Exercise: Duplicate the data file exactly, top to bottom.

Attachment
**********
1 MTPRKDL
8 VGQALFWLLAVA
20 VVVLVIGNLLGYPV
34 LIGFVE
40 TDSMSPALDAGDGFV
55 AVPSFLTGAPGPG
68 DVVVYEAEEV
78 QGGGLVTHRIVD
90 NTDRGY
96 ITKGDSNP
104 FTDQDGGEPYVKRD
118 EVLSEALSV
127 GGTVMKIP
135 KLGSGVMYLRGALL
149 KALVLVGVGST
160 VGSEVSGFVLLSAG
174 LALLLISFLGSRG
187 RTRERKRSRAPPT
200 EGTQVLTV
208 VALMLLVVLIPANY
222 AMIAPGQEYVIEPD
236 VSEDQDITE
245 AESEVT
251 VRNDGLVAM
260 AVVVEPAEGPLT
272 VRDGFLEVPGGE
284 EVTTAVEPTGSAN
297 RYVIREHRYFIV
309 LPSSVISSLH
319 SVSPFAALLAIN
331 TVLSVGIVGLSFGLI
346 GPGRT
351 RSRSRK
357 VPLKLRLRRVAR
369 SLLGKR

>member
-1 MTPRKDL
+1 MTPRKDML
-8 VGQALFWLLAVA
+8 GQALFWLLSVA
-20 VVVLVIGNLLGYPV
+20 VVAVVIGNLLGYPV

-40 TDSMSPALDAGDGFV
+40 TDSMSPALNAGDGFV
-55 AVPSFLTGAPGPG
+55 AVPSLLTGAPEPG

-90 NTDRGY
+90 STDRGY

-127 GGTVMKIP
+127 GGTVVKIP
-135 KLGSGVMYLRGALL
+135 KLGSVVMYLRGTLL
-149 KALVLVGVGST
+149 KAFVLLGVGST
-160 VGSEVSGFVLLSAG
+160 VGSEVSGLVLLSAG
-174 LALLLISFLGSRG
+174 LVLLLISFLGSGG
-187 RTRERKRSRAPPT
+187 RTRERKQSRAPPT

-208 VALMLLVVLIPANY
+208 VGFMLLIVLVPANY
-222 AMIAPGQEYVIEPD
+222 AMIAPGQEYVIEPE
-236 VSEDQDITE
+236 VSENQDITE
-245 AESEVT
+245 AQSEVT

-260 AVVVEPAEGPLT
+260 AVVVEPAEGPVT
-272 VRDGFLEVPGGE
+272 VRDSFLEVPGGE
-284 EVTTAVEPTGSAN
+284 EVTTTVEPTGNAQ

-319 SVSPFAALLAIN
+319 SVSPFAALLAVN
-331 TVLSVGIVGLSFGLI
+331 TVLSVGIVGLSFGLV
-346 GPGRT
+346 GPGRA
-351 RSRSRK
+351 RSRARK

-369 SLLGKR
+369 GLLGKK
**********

1 MTPRKDL
8 VGQALFWLLAVA
20 VVVLVIGNLLGYPV
34 LIGFVE
40 TDSMSPALDAGDGFV
55 AVPSFLTGAPGPG
68 DVVVYEAEEV
78 QGGGLVTHRIVD
90 NTDRGY
96 ITKGDSNP
104 FTDQDGGEPYVKRD
118 EVLSEALSV
127 GGTVMKIP
135 KLGSGVMYLRGALL
149 KALVLVGVGST
160 VGSEVSGFVLLSAG
174 LALLLISFLGSRG
187 RTRERKRSRAPPT
200 EGTQVLTV
208 VALMLLVVLIPANY
222 AMIAPGQEYVIEPD
236 VSEDQDITE
245 AESEVT
251 VRNDGLVAM
260 AVVVEPAEGPLT
272 VRDGFLEVPGGE
284 EVTTAVEPTGSAN
297 RYVIREHRYFIV
309 LPSSVISSLH
319 SVSPFAALLAIN
331 TVLSVGIVGLSFGLI
346 GPGRT
351 RSRSRK
357 VPLKLRLRRVAR
369 SLLGKR

>member
-1 MTPRKDL
+1 MTPRKDML
-8 VGQALFWLLAVA
+8 GQALFWLLSVA
-20 VVVLVIGNLLGYPV
+20 VVAVVIGNLLGYPV

-40 TDSMSPALDAGDGFV
+40 TDSMSPALNAGDGFV
-55 AVPSFLTGAPGPG
+55 AVPSLLTGAPEPG

-90 NTDRGY
+90 STDRGY

-127 GGTVMKIP
+127 GGTVVKIP
-135 KLGSGVMYLRGALL
+135 KLGSVVMYLRGTLL
-149 KALVLVGVGST
+149 KAFVLLGVGST
-160 VGSEVSGFVLLSAG
+160 VGSEVSGLVLLSAG
-174 LALLLISFLGSRG
+174 LVLLLISFLGSGG
-187 RTRERKRSRAPPT
+187 RTRERKQSRAPPT

-208 VALMLLVVLIPANY
+208 VGFMLLIVLVPANY
-222 AMIAPGQEYVIEPD
+222 AMIAPGQEYVIEPE
-236 VSEDQDITE
+236 VSENQDITE
-245 AESEVT
+245 AQSEVT

-260 AVVVEPAEGPLT
+260 AVVVEPAEGPVT
-272 VRDGFLEVPGGE
+272 VRDSFLEVPGGE
-284 EVTTAVEPTGSAN
+284 EVTTTVEPTGNAQ

-319 SVSPFAALLAIN
+319 SVSPFAALLAVN
-331 TVLSVGIVGLSFGLI
+331 TVLSVGIVGLSFGLV
-346 GPGRT
+346 GPGRA
-351 RSRSRK
+351 RSRARK

-369 SLLGKR
+369 GLLGKK